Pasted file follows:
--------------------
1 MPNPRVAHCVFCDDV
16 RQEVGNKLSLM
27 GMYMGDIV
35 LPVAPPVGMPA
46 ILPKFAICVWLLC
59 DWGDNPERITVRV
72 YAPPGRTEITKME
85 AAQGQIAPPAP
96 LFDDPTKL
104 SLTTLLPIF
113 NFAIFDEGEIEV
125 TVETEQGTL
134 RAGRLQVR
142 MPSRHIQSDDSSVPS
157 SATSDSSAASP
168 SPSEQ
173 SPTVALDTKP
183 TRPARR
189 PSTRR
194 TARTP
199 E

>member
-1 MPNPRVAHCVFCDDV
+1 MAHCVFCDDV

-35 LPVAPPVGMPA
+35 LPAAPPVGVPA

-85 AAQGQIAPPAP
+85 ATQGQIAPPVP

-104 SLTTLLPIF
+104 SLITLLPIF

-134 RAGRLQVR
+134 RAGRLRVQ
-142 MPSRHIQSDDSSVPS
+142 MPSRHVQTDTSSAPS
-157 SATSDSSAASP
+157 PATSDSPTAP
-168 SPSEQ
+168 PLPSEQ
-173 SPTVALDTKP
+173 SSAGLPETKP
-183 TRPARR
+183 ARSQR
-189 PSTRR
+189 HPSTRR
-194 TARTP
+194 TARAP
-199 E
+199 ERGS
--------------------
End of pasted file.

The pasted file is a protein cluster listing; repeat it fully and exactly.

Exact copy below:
1 MPNPRVAHCVFCDDV
16 RQEVGNKLSLM
27 GMYMGDIV
35 LPVAPPVGMPA
46 ILPKFAICVWLLC
59 DWGDNPERITVRV
72 YAPPGRTEITKME
85 AAQGQIAPPAP
96 LFDDPTKL
104 SLTTLLPIF
113 NFAIFDEGEIEV
125 TVETEQGTL
134 RAGRLQVR
142 MPSRHIQSDDSSVPS
157 SATSDSSAASP
168 SPSEQ
173 SPTVALDTKP
183 TRPARR
189 PSTRR
194 TARTP
199 E

>member
-1 MPNPRVAHCVFCDDV
+1 MAHCVFCDDV

-35 LPVAPPVGMPA
+35 LPAAPPVGVPA

-85 AAQGQIAPPAP
+85 ATQGQIAPPVP

-104 SLTTLLPIF
+104 SLITLLPIF

-134 RAGRLQVR
+134 RAGRLRVQ
-142 MPSRHIQSDDSSVPS
+142 MPSRHVQTDTSSAPS
-157 SATSDSSAASP
+157 PATSDSPTAP
-168 SPSEQ
+168 PLPSEQ
-173 SPTVALDTKP
+173 SSAGLPETKP
-183 TRPARR
+183 ARSQR
-189 PSTRR
+189 HPSTRR
-194 TARTP
+194 TARAP
-199 E
+199 ERGS